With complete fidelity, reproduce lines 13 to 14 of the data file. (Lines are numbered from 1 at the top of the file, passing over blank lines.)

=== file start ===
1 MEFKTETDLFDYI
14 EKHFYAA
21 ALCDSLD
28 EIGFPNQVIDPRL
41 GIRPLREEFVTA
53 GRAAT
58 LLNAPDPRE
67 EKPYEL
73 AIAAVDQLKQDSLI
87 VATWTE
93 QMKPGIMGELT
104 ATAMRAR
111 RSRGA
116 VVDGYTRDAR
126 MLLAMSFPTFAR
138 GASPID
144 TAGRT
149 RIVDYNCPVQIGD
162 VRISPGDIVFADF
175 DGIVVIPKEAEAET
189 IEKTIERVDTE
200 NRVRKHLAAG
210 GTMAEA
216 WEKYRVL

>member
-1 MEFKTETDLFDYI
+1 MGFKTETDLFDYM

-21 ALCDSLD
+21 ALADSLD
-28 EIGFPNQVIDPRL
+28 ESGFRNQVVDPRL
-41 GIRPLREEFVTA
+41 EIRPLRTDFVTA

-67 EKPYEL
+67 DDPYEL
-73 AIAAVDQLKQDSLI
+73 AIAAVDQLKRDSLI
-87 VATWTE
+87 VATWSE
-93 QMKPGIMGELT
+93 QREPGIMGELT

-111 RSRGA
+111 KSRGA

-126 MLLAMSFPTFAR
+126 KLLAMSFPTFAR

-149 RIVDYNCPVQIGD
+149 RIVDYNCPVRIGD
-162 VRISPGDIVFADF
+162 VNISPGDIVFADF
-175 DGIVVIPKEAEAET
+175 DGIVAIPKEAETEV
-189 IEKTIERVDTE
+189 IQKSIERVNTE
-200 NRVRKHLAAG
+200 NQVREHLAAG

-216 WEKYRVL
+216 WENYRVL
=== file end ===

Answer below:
111 RSRGA
116 VVDGYTRDAR